AN army veteran who went missing from her North Yorkshire home, and whose body was found in woodland, has been described as a 'an amazing young woman'.

At an inquest into the death of Chelsea Allen in Northallerton this morning (October 26), assistant coroner, Sarah Watson concluded her death was suicide.

The court heard that Chelsea's body was found in woodland close to the A170 in Helmsley on July 4 last year, she was 31.

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As The Press reported at the time, North Yorkshire Police received a report on June 26 saying that Chelsea was missing and in the following days there was an extensive search, which involved the police and a mountain rescue team.

Chelsea worked as a pizza chef in Helmsley and the court heard she was in a relationship with Natasha Lewzey who, in a statement read out, said that their relationship had "worked out perfectly", but that Chelsea struggled with her mental health and when she'd had a drink she "became someone else".

The court heard that Chelsea had left work on the night of June 25 and joined Natasha and friends for several drinks in the pub before leaving to go to a friend's house where they ate and had more to drink and everyone was 'in good spirits'.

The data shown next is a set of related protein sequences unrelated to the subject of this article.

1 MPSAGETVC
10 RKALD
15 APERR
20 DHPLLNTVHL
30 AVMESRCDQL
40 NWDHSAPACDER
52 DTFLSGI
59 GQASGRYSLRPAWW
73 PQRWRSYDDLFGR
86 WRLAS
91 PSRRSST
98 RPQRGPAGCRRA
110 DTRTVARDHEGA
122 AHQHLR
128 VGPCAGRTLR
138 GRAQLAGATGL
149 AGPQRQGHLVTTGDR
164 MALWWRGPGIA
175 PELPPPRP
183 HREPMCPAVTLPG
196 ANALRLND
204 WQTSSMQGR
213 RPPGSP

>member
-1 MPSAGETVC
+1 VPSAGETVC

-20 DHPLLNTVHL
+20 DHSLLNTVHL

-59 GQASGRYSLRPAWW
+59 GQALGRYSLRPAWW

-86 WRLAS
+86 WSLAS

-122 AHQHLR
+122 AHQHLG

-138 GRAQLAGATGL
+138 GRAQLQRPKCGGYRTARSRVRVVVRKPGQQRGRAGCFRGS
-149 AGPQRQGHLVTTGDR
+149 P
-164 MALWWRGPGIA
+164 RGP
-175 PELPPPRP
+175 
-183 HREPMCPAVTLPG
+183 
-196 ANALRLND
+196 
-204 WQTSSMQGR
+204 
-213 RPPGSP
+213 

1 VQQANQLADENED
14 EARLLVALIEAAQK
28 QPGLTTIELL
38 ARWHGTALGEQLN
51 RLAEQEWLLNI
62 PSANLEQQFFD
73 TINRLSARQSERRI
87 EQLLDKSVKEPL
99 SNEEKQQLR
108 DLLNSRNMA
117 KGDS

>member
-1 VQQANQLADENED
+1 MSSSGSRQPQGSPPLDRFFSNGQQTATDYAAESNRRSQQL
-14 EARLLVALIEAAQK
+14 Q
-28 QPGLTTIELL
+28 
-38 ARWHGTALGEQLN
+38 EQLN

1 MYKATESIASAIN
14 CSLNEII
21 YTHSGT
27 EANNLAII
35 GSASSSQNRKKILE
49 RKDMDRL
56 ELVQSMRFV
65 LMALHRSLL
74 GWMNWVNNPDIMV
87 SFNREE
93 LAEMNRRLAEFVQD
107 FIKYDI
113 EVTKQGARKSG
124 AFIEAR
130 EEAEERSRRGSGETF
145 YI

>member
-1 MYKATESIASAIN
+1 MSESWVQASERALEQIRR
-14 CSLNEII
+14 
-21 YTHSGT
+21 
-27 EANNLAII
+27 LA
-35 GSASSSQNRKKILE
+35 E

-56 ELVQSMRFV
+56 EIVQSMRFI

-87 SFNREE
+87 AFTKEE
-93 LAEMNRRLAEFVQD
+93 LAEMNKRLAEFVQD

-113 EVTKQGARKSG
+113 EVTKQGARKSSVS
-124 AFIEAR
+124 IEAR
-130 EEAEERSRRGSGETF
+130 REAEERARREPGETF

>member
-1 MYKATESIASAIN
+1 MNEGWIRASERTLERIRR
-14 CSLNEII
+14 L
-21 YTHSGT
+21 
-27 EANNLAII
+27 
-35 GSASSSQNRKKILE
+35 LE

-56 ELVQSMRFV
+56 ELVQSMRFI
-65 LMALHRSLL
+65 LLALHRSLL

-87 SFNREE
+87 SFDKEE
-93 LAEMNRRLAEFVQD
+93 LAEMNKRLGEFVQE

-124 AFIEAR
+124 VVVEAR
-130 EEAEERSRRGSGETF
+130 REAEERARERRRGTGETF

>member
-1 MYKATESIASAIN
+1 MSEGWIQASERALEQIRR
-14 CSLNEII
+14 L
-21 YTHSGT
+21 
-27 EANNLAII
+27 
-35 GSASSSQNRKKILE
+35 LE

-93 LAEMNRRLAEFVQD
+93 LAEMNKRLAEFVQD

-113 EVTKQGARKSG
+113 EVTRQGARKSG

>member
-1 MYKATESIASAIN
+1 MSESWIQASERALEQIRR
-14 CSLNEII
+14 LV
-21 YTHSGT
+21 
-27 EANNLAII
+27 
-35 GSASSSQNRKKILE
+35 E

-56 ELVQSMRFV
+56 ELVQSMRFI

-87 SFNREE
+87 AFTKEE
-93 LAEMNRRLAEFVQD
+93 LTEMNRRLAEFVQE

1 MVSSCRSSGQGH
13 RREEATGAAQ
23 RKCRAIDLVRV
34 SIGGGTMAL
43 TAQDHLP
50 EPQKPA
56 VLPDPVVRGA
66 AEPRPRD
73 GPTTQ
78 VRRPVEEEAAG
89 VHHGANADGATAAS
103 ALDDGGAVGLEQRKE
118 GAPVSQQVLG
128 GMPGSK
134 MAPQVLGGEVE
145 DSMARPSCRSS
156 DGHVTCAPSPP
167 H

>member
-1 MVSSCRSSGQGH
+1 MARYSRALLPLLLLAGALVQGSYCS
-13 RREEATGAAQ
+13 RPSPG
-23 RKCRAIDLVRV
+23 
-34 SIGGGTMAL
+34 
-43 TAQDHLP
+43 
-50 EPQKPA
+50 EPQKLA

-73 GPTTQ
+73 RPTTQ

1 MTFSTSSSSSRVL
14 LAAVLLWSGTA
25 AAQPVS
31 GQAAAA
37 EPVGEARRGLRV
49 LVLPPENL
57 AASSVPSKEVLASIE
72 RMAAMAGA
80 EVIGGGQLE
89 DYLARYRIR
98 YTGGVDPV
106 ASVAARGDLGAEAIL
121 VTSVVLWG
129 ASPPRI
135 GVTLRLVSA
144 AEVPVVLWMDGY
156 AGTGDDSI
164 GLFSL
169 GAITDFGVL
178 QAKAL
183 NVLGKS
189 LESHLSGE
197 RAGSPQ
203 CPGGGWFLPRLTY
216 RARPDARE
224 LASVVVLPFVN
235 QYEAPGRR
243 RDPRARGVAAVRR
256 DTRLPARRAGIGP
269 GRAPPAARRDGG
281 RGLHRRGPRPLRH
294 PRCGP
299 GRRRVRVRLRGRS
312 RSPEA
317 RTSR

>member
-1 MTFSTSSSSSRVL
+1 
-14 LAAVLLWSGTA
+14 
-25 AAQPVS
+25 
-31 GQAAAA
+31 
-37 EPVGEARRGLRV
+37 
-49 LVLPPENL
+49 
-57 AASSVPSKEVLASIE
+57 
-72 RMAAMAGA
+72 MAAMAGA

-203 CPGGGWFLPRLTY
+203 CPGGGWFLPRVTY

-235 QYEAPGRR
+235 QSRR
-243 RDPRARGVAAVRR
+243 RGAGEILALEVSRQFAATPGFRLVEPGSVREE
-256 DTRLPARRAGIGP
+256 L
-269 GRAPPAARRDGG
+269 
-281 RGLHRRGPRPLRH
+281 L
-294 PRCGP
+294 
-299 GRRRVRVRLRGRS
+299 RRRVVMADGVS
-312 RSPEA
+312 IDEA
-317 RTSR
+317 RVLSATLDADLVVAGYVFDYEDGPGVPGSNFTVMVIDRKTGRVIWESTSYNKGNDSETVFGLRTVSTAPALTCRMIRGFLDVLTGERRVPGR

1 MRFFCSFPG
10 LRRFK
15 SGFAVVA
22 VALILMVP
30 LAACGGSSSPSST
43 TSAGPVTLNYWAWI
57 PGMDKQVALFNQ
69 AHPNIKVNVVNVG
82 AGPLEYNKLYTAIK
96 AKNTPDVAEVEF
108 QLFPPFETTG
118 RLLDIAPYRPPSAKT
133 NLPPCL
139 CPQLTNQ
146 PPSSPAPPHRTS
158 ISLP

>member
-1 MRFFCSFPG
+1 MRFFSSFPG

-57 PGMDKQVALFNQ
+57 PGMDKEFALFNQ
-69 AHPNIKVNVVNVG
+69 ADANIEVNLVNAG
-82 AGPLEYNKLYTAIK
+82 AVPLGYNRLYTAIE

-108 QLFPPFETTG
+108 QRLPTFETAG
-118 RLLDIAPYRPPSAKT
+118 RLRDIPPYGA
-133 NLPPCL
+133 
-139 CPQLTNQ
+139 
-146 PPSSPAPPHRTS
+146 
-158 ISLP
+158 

Chelsea and Natasha returned home at about 2.43am on June 26 and a neighbour reported a disturbance to police after the pair went out into the garden and tussled following a row. Chelsea had left before police arrived on the scene and Natasha went to bed thinking Chelsea had her phone with her.

When she woke, the court heard Natasha tried to call Chelsea, but realised her phone was still in the house and when a text came through from her work asking where she was, she began to panic and reported her missing to police.

There followed an extensive police search and media coverage and on July 4 her body was discovered hanging by PC David English.

Police concluded there were no suspicious circumstances.

Her father, Sean Allen, said: "Chelsea would do anything for anyone, but she was another person when she had a drink, she wasn't alcohol dependent, but she didn't know when to stop.

"She was in the army and originally went in as an armourer, repairing guns.

"It was in the army she started drinking and her friends called her Sambuca.

"When we went to her passing out parade, officers said she was a lovely girl, but she was easily influenced.

"Chelsea had brains, but she was head-strong, if she didn't want to do something she just wouldn't do it."

The court heard that prior to the night before she went missing, Chelsea hadn't had alcohol for 30 days and her dad said the family were in contact the week before and "she was telling us how happy she was".

He went on to say that about 450 people attended Chelsea's funeral and packed out her wake showing just how well-loved she was.

Giving her conclusion of suicide, Miss Watson said: "What an amazing young woman. She sounds wonderful."

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